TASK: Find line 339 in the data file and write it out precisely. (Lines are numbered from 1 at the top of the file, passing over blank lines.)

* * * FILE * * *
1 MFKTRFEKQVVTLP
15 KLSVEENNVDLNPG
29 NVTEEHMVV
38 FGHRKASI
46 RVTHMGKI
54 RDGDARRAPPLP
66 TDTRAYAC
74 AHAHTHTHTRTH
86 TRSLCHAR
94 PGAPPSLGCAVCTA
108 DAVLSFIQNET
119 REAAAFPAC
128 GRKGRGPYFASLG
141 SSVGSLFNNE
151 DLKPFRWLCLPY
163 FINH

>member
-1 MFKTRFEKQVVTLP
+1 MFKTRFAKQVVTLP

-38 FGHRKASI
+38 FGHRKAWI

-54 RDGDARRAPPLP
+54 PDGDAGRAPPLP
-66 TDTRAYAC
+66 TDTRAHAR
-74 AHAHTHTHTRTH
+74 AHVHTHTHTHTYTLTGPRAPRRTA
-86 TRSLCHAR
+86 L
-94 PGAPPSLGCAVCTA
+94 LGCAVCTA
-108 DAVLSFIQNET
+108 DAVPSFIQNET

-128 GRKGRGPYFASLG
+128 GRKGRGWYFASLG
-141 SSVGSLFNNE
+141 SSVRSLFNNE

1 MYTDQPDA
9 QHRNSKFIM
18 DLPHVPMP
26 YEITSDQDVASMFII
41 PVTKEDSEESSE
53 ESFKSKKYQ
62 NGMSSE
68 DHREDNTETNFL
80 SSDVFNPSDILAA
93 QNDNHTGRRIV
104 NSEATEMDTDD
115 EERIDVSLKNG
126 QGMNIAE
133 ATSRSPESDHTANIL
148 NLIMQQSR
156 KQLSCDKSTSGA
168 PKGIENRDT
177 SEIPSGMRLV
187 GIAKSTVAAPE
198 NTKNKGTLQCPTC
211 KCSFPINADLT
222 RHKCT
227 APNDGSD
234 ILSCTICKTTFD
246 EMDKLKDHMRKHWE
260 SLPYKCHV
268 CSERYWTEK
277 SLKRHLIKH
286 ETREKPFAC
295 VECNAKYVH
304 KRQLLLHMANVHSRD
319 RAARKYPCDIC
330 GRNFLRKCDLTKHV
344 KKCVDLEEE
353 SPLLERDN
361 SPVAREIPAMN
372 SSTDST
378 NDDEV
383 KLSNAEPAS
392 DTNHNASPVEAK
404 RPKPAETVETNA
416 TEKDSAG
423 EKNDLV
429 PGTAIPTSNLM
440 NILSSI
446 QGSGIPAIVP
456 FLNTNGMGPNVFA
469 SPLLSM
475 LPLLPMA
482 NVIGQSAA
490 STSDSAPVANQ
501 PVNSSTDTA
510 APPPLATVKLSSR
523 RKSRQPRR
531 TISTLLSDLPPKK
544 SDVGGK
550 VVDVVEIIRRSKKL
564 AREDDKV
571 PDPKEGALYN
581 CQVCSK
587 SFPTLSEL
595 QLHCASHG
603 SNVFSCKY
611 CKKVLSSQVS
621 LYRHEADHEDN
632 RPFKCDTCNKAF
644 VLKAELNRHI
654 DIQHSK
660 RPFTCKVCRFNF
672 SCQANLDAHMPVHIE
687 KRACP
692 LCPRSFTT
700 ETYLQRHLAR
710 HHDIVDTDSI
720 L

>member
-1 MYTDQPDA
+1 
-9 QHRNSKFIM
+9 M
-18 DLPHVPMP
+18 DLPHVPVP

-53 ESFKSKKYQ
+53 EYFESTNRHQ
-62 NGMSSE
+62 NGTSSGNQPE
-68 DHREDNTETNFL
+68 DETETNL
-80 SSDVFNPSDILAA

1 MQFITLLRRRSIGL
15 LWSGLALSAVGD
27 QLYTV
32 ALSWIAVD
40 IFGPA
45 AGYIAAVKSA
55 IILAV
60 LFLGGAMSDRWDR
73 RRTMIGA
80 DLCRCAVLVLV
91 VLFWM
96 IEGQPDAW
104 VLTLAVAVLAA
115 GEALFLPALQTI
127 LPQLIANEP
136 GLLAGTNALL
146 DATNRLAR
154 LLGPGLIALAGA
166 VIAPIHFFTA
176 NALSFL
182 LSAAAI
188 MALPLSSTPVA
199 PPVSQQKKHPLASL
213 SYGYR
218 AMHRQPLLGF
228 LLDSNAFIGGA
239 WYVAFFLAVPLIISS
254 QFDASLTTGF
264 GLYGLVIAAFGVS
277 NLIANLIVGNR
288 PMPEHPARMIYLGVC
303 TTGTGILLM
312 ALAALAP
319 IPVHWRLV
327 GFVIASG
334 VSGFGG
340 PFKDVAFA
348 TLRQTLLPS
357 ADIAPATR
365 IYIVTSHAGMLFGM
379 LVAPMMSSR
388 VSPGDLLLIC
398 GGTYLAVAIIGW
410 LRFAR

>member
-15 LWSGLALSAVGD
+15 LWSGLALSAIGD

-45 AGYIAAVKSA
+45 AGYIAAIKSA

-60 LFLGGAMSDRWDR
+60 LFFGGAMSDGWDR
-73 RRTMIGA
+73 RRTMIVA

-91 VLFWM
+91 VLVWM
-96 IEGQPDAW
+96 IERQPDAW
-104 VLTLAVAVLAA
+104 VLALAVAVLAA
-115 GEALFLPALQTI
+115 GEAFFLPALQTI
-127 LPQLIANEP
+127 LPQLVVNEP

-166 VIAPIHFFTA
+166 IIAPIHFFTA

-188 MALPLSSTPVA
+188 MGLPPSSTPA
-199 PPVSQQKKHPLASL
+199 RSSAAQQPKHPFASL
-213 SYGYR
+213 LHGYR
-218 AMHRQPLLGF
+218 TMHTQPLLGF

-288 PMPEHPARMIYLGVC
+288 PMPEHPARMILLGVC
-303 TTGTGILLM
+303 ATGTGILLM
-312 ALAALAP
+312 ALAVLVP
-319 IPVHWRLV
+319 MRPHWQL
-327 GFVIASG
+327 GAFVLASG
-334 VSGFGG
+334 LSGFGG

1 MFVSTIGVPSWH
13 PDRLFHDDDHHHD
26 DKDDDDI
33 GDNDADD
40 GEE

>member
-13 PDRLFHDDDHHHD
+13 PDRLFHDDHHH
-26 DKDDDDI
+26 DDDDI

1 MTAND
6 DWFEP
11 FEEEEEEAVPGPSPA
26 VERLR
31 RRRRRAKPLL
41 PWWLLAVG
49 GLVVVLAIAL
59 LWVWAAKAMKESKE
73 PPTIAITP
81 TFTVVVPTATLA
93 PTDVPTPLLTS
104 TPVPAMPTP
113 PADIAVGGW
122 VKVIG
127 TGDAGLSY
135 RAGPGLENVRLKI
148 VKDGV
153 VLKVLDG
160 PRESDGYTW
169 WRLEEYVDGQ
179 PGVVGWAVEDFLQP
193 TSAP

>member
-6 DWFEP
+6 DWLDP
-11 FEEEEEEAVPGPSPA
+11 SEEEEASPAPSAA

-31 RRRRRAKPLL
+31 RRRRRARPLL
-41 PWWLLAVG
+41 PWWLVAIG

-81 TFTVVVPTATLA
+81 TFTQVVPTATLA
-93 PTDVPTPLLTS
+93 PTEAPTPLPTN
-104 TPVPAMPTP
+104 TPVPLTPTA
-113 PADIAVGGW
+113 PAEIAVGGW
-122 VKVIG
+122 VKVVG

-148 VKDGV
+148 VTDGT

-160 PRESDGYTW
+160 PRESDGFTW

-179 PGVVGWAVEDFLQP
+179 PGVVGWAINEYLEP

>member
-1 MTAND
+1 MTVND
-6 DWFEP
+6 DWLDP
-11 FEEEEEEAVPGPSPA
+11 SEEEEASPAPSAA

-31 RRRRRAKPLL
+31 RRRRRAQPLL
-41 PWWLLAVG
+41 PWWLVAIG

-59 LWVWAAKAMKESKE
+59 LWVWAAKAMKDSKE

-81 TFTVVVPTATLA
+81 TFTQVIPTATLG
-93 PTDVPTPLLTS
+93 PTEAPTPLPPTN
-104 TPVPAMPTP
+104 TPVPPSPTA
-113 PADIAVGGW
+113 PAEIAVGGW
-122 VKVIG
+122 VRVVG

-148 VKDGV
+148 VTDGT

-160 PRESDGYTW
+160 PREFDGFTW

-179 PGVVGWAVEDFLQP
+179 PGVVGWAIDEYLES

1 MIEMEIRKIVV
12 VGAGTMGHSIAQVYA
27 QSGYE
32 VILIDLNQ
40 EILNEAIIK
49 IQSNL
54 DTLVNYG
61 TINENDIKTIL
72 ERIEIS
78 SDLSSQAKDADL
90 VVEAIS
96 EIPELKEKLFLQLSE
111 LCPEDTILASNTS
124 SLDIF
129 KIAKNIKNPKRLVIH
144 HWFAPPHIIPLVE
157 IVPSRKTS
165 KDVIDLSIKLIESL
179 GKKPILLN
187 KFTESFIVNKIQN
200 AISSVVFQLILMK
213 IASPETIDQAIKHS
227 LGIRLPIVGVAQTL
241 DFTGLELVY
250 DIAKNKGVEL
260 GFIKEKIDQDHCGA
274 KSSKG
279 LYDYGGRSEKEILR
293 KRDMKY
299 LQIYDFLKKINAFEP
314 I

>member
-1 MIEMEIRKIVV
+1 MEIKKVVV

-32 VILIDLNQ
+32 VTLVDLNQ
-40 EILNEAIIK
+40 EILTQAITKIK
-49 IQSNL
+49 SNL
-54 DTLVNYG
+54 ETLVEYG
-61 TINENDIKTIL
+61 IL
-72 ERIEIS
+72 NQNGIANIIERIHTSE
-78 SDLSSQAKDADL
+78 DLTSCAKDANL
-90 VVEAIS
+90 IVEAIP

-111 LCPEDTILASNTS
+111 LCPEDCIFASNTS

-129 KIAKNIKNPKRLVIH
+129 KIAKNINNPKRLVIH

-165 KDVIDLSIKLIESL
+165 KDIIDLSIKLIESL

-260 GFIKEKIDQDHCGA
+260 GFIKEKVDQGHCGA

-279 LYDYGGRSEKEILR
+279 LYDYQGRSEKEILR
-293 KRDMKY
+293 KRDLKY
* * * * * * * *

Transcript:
+54 ETLVEYG